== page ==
When it comes to the family doctors and non-drug care vs. prescriptions, ‘I’ll take my half down the middle …The Lagom Way!’
No one could have ever imagined what happened in 2020. The societal middle ground disappeared. You were either for us or against us. “Cancel culture” created a vacuum in the middle of society. Common sense, free speech, and unbiased scientific research all but disappeared. If you apply this societal vacuum to the chiropractic pharmaceutical prescription debate, on one end is the ability of a chiropractor to prescribe medications freely like the medical family doctor, and on the other end is never taking or recommending any pharmaceutical medication, even if it is potentially lifesaving.
3 ways to look at a story
The 2020 rip in our social fabric pushed our profession to the brink of making the same fatal mistake the cancel culture did. Most of us falsely believe we have only two choices. Do we become another health care provider prescribing medication for symptoms or do we stand for what our predecessors believed and address the underlying cause of those symptoms?
In my opinion, chiropractic’s drugless, non-surgical approach to health is the hill I am willing to die on. But that still doesn’t mean I only have two choices in this debate. This turmoil reminds me what an incredibly wise man shared with me long ago. He said, “There are three ways to look at every story. Your way, my way, and what really happened somewhere in the middle.”
I believe chiropractic could own the middle ground of what is really happening in U.S. health care right now. The Gallup poll in December of last year stated that six out of 10 Americans believe we have a major crisis or problem with our current health care system. Our profession has a once-in-a-lifetime opportunity to become an entirely new type of health care provider. What if chiropractic became the new “Integrative Healthy Lifestyle Primary Care Provider” in the middle of these two extremes?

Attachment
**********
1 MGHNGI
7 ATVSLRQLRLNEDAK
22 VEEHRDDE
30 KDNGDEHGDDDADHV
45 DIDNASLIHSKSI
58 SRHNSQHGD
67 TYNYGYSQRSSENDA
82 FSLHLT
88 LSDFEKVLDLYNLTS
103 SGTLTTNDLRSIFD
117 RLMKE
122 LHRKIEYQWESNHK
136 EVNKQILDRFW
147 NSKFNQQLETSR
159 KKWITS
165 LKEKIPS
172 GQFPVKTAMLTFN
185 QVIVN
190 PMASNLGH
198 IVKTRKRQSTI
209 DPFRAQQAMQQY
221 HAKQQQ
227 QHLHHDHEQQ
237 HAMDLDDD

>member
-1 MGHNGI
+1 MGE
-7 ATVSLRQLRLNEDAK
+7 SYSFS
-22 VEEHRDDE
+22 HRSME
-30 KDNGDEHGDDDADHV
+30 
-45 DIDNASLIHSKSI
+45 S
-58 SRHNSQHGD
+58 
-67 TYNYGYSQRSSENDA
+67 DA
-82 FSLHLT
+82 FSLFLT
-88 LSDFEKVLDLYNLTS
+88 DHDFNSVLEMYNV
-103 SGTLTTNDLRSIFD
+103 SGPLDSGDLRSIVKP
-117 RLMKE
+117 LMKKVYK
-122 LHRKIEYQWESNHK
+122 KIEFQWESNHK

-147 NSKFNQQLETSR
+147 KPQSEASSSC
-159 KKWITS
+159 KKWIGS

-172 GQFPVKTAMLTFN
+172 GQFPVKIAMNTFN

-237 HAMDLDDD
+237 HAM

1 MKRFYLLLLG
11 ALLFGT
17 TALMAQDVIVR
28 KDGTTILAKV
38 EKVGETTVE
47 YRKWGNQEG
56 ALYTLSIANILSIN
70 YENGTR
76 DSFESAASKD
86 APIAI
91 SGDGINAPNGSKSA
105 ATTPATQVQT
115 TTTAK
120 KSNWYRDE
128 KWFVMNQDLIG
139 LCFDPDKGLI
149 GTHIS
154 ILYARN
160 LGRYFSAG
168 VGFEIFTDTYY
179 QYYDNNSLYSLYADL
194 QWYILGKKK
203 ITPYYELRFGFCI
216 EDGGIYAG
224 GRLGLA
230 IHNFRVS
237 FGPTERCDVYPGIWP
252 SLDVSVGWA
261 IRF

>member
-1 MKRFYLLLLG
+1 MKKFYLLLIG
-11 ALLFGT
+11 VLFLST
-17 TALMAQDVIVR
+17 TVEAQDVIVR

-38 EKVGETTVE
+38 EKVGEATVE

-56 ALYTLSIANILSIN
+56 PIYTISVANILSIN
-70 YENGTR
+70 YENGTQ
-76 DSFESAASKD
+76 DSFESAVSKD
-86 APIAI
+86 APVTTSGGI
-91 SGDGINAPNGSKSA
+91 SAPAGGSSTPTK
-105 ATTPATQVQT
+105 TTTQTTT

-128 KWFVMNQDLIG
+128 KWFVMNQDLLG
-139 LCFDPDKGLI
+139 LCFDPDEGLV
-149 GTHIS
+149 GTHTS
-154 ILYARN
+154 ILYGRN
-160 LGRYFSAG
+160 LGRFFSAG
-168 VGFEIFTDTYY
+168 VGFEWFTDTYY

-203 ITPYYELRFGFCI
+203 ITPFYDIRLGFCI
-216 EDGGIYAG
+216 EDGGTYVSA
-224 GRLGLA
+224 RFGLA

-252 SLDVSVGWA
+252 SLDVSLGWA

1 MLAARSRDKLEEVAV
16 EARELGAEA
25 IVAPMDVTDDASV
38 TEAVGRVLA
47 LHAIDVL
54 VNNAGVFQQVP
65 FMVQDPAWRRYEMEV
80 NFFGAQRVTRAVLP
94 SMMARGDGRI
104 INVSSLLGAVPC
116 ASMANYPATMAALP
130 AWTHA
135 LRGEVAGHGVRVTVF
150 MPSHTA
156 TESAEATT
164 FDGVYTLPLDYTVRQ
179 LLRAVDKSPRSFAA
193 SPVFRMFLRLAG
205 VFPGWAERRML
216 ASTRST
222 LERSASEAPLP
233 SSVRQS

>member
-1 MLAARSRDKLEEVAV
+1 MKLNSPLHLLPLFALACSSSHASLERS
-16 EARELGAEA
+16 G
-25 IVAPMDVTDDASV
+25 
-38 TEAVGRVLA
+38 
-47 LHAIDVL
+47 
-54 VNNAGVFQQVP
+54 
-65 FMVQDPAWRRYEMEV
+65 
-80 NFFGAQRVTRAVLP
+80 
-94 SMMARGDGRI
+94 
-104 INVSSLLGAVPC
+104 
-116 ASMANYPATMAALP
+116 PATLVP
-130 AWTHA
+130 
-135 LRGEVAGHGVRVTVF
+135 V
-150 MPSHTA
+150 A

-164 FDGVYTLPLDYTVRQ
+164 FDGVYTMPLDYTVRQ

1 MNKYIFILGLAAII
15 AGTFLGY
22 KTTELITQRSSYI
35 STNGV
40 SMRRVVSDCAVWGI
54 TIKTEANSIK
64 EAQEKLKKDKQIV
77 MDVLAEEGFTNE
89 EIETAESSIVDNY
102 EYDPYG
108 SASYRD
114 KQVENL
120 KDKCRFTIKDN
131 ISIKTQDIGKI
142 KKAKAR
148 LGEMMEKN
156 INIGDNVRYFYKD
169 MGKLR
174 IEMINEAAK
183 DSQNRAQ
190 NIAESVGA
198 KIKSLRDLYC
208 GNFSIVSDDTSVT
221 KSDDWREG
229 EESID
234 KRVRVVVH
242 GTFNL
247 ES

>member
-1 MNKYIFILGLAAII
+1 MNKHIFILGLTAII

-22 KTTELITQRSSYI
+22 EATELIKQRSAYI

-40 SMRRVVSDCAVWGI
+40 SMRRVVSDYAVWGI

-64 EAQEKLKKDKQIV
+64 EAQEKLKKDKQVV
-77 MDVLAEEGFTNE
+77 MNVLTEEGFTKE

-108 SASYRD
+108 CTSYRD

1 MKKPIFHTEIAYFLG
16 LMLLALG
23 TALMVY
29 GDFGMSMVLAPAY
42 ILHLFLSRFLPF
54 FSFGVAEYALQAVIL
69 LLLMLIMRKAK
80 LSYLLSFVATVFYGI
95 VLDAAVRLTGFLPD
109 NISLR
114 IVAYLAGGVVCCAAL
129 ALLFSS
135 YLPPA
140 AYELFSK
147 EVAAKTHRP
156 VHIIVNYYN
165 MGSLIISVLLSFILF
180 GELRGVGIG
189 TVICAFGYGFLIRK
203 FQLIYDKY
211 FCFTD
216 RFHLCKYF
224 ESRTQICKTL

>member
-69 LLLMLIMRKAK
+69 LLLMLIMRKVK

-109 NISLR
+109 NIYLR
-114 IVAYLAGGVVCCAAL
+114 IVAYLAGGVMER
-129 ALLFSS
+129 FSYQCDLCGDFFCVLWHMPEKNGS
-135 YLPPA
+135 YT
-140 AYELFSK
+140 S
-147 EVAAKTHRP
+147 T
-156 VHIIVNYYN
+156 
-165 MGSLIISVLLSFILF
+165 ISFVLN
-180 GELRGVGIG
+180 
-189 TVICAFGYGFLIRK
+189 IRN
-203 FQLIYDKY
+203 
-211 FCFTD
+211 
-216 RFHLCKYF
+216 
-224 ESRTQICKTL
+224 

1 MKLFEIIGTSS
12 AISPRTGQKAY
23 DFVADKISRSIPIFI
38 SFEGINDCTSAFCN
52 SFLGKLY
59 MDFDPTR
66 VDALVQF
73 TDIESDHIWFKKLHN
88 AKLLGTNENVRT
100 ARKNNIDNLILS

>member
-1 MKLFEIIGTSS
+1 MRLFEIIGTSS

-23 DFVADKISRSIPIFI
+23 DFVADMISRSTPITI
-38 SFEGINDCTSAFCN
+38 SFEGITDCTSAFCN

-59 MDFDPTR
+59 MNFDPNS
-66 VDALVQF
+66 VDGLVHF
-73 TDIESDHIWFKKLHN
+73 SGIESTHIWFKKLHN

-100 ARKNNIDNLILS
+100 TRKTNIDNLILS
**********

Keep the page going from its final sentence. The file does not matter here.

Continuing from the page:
Many chiropractors (including myself) already provide this type of care to our patients. We live in the middle of the road. Scandinavians call it the “Lagom Way.” Loosely translated, it means “Just enough, but not too much.” This mindset was used to navigate the COVID-19 pandemic in Sweden. I believe there is a time for lifesaving medication, but my training and philosophy does not compel me to be the one prescribing it.
I’ve been a member of my local volunteer fire department for over 23 years. When I arrive on the scene of a terrible accident, the ambulance isn’t taking those victims to my office, it’s going to the emergency room for lifesaving interventions. We have the best medical model in the world for trauma and acute disease management. If I get in an accident, I will happily take my ambulance ride for acute lifesaving medical care.
However, the U.S. health care system has the highest chronic disease burden of all 11 countries that take part in the Commonwealth Fund’s International Health Policy Survey. More than 25% of U.S. adults report two or more chronic conditions. This rate is twice as high as in the Netherlands and the UK.
Different approaches and opportunities
Just as the average medical family doctor has not been formally trained in nutrition, fitness, functional and lifestyle-based interventions, I have not been formally trained in pharmaceutical medicine. Medical professionals have dedicated their lives to the pursuit of allopathic knowledge. I have not. It doesn’t make either of us bad people; it just makes us different in the way we approach our patients.
Medical training is based on Germ Theory. Chiropractic training is more Terrain Theory based. Neither completely explains any specific patient encounter. Some isolated situations require acute medical intervention. However, most ongoing patient encounters do not. Our chiropractic training and philosophy is the logical choice for providing the holistic lifestyle-based approach needed to successfully address chronic patients in our current failing health care system.
Chiropractic’s opportunity is fueled by the lack of access to lifestyle-based primary care in the U.S. We know from Commonwealth Fund surveys that U.S. adults experience great affordability barriers to access lifestyle-based primary care. This leads to only acute and infectious disease visits. Increasing access to affordable health care and strengthening lifestyle-based care are two of the most important challenges for the U.S. health care system.
A pharmaceutical prescription crisis